Posts Tagged ‘Indie folk Rock’


When the new album from The Decemberists, “What A Terrible World, What A Beautiful World” comes out on 20th January – it will have been just over four years since their last release, During this time Colin Meloy  the singer/songwriter/multi-instrumentalist, Has written no fewer than three Wildwood fantasy novels that were received with, uh, wild enthusiasm and illustrated by his wife Carson Ellis.  Meloy spoke about how writing the series affected the songs on the record and generously gave context to where The Decemberists are now by commenting on all their releases to date.

Hear Colin play songs from the forthcoming album and enjoy this great opportunity to get to know the man and the band much more intimately.

It is impossible for any character to make it through an entire Decemberists song without drowning; heaven help us if anyone ever relates the tale of Atlantis to Colin Meloy, who will immediately begin to shake and bleed and spew out song lyrics about sailors walled up in catacombs and ancient queens’ abortions if he ever learns that there is an entire drowned city in the annals of folklore. If someone is not drowning, they are merrily rattling their scimitars in the Boer Civil Spanish War or flinging infants into cisterns and committing gang rape in coastal cities. Here is a thorough and exhaustively researched list of all of the prosecutable felonies named in The Decemberist’s six studio albums; may their sentences be extensive.
Castaways and Cutouts, 2002

Infanticide, “Leslie Anne Levine”
Bootlegging, possible manslaughter, “July! July!”
Rape, multiple counts; aggravated assault; kidnapping, “A Cautionary Song”
Rape, assault, assault with a lethal weapon, “Odalisque”
Election fraud, “Cocoon”
Possession of a controlled substance (Class I), “The Legionnaire’s Lament”
N.B. The admission of “paying [one’s] debt to society” in “California One” is inadmissable, as library fines do not qualify as a felony, no matter how large the amount owed

Her Majesty The Decemberists, 2003

Criminal threat and assault, “Shanty For the Arethusa”
Indecent exposure, “Billy Liar”
Assault and battery, infanticide, “The Bachelor and the Bride”

Picaresque, 2005

Providing alcohol to a minor, “The Infanta”
Rape, criminal liability in relation to suicide, “We Both Go Down Together”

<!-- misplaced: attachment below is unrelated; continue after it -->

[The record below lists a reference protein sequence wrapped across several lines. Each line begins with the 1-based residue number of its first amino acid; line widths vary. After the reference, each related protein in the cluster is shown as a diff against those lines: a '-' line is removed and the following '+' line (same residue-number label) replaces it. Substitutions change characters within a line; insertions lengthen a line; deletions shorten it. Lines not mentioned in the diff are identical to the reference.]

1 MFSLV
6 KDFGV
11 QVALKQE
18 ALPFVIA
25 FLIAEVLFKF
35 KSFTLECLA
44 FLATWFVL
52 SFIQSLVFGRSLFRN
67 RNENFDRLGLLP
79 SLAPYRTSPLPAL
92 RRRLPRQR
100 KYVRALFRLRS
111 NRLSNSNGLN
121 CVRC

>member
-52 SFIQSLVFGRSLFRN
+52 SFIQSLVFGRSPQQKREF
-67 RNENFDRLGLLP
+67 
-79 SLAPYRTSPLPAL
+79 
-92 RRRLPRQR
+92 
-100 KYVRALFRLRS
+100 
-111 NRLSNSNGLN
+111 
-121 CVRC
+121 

Murder of a police officer in the line of duty, treason, bribery of a public official, “The Bagman’s Gambit”
Aggravated assault and battery, “The Mariner’s Revenge Song”

The Crane Wife, 2006

Assault and rape, “The Landlord’s Daughter”
Murder in the first degree, “You’ll Not Feel The Drowning”
Manslaughter, suspected arson, “O Valencia”
Kidnapping, grand theft, manslaughter, “The Perfect Crime #2″
Criminal threat and murder in the second degree, “The Shankill Butchers”
Bribery of a police officer, multiple counts; kidnapping, “The Perfect Crime #1″

The Hazards of Love, 2009

Murder in the first degree, three counts; desecration of a corpse “The Rake’s Song”
Kidnapping, “The Abduction of Margaret”

The King Is Dead, 2011

There are no felonies committed in The King Is Dead. While “scores of innocents die” in “Calamity Song,” the fault cannot be pinned on the narrator; the “you” in “All Arise!” commits multiple acts of theft,


The Decemberists don’t have a single bad record in their discography. You could also say it’s pointless to categorize their work in the first place since it all follows the same solid formula of old-timey musicality, Dickensian vocabulary, and highfalutin storytelling. But we’d argue that while every Decemberists album does indeed feature these things, it’s to differing degrees and always done with a specific mission in mind. Luckily, we’ve outlined these slight changes in temperature for you, from the dark outcast sympathy of Castaways and Cutouts to the country leanings of The King Is Dead. Where their seventh studio album, What a Terrible World, What a Beautiful World (out January 20th), will land on the spectrum is anybody’s guess, but we can almost guarantee it will be a variation on a theme we’ve come to love.